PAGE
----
2015-16 Colloquia Teams
Six teams of medicine and engineering faculty will hold meetings in 2015-16 year with the goal of sparking new collaborations and pilot research projects. Areas of focus include surgical robotics, cancer screening, neuroengineering, modeling cardiac defects, microbiome synthesis and clinical mobile and wireless technologies.
These colloquia are made possible in part by a gift from the Julius H. Caplan Charity Foundation and Pamela Rosenau.
Duke Surgical Robotics
Patrick Codd (Neurosurgery) and Kris Hauser (ECE)
Codd and Hauser have proposed a multidisciplinary discussion focused on the delineating the steps necessary to create the next innovative generation of surgical robotics and tools. The event will bring together clinical and engineering faculty with entreprenuer, venture capital and think-tank collaborators from the greater Research Triangle area.
CHeSS: Challenges Seeking Solutions in Primary Care, Cancer and Engineering
Sharon Hull (Community and Family Medicine) and Nimmi Ramanujam (BME)
The team's series of sessions will discuss key challenges in cancer prevention and screening as they apply to primary care patients. Hull and Ramanujam seek to create a venue to implement innovative patient-centered and community-based solutions to the challenges that the initial discussions identify.
Bringing Neuro-engineering to the Clinic
Nandan Lad (Neurology) and Craig Henriquez (BME)
The goal of this colloquia series is to bring faculty and clinicians working in neuroscience and neuroengineering together to explore areas of mutual research interest, to better understand the unmet clinical needs related to neuromodulation, and to explore new ways to train students better to develop expertise in multiple relevant areas.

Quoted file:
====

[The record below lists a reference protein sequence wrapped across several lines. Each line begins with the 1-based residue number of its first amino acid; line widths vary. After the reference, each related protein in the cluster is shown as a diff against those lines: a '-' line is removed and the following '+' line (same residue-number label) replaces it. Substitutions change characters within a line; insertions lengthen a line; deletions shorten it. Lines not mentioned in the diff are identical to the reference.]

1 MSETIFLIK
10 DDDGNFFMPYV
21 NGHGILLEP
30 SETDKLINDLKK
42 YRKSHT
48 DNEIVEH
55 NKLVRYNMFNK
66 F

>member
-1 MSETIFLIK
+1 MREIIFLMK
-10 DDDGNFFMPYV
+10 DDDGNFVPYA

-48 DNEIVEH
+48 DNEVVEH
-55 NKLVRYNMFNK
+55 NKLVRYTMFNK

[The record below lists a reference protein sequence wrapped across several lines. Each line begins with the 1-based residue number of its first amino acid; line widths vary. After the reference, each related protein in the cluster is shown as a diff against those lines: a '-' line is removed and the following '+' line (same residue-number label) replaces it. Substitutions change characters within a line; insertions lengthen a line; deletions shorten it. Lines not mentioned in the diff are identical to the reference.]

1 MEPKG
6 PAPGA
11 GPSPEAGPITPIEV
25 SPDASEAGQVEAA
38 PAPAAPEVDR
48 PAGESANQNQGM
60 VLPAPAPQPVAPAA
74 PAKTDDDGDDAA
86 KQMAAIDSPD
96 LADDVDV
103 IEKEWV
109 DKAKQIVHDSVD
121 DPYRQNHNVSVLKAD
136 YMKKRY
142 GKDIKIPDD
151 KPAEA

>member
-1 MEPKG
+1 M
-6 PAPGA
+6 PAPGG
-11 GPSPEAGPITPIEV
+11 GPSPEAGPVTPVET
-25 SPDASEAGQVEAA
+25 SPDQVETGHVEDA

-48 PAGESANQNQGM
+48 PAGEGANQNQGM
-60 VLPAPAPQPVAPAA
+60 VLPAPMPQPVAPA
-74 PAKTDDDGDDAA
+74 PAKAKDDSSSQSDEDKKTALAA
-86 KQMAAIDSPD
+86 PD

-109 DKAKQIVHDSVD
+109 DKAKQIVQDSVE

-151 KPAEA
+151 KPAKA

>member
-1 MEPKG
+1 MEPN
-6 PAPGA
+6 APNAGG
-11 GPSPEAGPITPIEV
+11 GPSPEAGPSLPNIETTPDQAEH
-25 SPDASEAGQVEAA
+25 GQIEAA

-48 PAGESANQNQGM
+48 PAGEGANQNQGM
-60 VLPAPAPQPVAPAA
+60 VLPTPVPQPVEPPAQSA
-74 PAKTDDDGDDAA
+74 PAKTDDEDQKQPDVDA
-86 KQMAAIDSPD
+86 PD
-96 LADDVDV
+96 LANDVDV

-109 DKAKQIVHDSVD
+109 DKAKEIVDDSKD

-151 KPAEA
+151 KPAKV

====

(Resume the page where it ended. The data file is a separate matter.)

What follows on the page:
Use of Computational Fluid Dynamics in Virtual 3D Models of Cardiac Defects in Children with CHD
Piers Barker (Pediatrics) and Amanda Randles (BME)
The team seeks to create sustainable research collaboration among the Duke Cardiovascular Magnetic Resonance Center (DCMRC), the Division of Pediatric Cardiology in the Duke School of Medicine and the Department of Biomedical Engineering in the Pratt School of Engineering to investigate the application of computational fluid dynamics (CFD) in virtual 3D models of cardiac defects in children with congenital heart disease. The secondary goal is to expand the project to include collaboration with experts pursuing similar work at New York University.
John Rawls (MGM), Lawrence David (MGM) and Claudia Gunsch (CEE)
The team is planning a one-day symposium to explore research synergies between Pratt School of Engineering and School of Medicine investigators in the area of microbiome synthesis. The proposed symposium will highlight research and educational activities related to the recently funded NSF IBIEM (Integrative Bioinformatics for Investigating and Engineering Microbiomes) Training Program, a joint program among 28 faculty from across Duke and North Carolina A&T University.
Mobile and Wireless Technologies
Ryan Shaw (School of Nursing) and Tuan Vo-Dinh (BME)
Shaw and Vo-Dinh have proposed a meeting series focused on bringing together Medicine, Engineering and Arts & Sciences faculty to examine collaborative possiblities related to the emerging technology of wearable sensors, including show-and-tell sessions in which researchers and clinicians demo products and give presentations on their work with the devices.